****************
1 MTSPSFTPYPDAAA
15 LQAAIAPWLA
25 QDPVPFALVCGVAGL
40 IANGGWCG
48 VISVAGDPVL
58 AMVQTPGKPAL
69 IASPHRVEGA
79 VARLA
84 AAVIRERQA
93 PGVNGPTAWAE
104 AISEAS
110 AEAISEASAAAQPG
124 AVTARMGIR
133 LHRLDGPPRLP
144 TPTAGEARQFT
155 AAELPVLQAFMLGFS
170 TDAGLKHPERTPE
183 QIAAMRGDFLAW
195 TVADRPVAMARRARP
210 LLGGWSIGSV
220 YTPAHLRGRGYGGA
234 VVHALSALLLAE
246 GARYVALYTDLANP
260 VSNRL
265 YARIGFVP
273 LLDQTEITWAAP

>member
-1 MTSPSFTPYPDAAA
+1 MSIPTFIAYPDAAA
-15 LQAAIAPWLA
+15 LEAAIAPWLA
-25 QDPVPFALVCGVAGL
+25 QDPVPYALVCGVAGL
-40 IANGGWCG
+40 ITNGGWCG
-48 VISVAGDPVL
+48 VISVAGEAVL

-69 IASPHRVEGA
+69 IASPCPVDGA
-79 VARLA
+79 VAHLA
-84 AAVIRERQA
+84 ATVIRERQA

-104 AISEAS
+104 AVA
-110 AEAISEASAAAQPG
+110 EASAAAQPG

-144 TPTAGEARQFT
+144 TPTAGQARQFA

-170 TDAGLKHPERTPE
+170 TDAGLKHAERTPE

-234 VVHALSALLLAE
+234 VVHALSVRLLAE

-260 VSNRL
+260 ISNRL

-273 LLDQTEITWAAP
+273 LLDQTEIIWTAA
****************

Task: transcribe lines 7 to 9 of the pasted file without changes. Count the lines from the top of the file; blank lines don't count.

69 IASPHRVEGA
79 VARLA
84 AAVIRERQA